Monday, December 20, 2010

WHOSE costs and WHOSE benefits_cost benefit analysis in IFRS

Whether it be Microeconomics, Financial Management or Cost Management, the uniform message drilled into the student is 'Take the decision if relevant benefits> relevant costs'. It is phrased as per the subject
  • In Economics, we want MR>=MC
  • In Financial management, we want NPV>=0
  • And in cost management, the tool used is Contribution
Of course, the caveat explained in all subjects is 'qualitative factors'. This would typically include political scenario(does your boss support it/ effect on your bonus etc). The issue here is the classical economic problem if externalities as social costs and benefits are not captured in the conventional analysis from the firm's view point. This is solved partly by taxes, permits, licenses which impose some costs to solve these issues.

The IFRS framework contains a cost benefit analysis for applying IFRS. It states that if the benefits to users does not exceed the cost to preparers, the entity need not use IFRS. The issue here is that the preparer will tend to understate the user's benefits. That is why the independent auditor generally takes the last call on 'such materiality issues'.

Wednesday, July 28, 2010

Not in my backyard

This phrase means usually that a person who supports a cause purportedly in public interest backs out when it affects him. This is also hypocracy. We have many examples to support the same.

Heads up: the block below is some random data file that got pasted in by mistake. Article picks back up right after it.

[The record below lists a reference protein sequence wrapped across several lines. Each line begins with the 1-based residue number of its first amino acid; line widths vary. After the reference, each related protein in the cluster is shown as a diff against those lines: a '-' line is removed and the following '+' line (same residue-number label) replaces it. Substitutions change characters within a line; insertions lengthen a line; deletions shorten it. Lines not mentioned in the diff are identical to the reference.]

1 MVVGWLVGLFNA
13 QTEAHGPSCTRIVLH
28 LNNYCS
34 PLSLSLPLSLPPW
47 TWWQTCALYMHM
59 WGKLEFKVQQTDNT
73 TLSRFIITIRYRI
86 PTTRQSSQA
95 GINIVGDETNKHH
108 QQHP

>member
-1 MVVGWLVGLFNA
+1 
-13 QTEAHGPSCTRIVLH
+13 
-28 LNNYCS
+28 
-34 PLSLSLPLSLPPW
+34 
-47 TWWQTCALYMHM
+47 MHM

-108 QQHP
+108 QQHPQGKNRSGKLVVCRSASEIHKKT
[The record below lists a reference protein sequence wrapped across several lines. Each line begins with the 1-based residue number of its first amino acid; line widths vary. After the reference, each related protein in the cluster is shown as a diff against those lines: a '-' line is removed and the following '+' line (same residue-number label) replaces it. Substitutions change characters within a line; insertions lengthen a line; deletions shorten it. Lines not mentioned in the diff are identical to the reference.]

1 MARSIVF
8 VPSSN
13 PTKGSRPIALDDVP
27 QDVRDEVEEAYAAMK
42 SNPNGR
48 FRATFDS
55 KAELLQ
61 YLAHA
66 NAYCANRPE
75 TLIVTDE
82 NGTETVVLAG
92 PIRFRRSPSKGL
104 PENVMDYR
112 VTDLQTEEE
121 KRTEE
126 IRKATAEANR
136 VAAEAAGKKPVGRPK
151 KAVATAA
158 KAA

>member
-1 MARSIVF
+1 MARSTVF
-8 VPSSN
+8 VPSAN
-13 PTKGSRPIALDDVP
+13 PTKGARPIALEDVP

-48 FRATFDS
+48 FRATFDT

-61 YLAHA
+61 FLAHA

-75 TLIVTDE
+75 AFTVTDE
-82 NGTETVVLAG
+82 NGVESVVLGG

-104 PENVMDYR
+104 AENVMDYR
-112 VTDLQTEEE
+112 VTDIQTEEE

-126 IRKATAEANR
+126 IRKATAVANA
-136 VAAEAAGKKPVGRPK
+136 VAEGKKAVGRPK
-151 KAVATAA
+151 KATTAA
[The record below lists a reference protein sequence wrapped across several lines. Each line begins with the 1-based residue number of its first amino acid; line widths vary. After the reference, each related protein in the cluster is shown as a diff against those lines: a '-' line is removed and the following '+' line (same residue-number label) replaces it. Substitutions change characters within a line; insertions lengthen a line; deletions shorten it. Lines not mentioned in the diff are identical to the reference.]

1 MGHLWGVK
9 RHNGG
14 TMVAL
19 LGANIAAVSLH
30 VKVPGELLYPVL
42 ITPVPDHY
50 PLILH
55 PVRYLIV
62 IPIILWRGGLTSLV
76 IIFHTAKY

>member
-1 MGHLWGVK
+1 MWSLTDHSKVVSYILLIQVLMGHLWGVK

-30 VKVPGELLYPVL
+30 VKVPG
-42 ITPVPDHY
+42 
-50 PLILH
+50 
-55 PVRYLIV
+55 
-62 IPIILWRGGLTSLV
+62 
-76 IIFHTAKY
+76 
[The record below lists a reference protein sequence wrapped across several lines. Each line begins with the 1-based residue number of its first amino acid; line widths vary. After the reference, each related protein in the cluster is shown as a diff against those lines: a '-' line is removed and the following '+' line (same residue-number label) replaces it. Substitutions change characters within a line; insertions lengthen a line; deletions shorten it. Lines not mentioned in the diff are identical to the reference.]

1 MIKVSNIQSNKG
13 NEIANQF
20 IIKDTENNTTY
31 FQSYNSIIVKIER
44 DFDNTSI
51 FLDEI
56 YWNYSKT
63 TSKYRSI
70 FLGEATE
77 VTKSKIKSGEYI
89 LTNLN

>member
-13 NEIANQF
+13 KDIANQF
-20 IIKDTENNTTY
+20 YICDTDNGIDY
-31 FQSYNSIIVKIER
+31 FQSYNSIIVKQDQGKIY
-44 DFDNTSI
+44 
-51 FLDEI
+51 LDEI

Take the issue of stray dogs. This is a suburban problem but which is rare in the City. Hence we have a lot of South Mumbai animal lovers and NGO's campaigning and even filing writ petitions in the High Court(s) to protect animal rights. From an ethical stance(that all life is entitled to exist/ slippery slope arguement that will we stop at dogs or go to humans etc), they are probably correct. What fails me however, is that in SoBo(South Mumbai), there are virtually no stray dogs.Once people listen to the melody of the barks and fights, they may soon change their minds.

Another is patriotic causes like fighting corruption, standing up for the weak or joining the army/low paying Civil Service jobs. We pay lipservice but how many of us really would like a hazardous low paying army job even for prestige?

I can go on and on but the point is clear. Unless we think in the larger good atleast sometimes, nothing will happen.

Wednesday, July 7, 2010

THEN(Is it so)-NOW(What is the probability it is so)

The above line; in the preface to "A First Course in probability"-6th edn by Sheldon Ross; got me thinking. When even light has dual nature(particle/wave), where we are not certain about the exact location of sub atomic particles(Heinsenburg's uncertainity principle), then how can we be certain about much less exact things?

Schools, Colleges and some extent work teach us that there is only 1 right thing. But where even "established theories" in any area(economics, finance, law, astronomy) get refuted, should we be so blaise about insisting on only 1 thing?

This no doubt helps standardization but does it really serve the objective? Instead of having 1 number, we should take a probability weighted number for that or better still, present the distribution instead of the number.

Back after a 3 yr hiatus

It feels good to be writing again on virtually anything under the sun. But that is what "Musings are for". I resolve to:-
(i)Post atleast once a week
(ii)Revise posts in case of new data/errors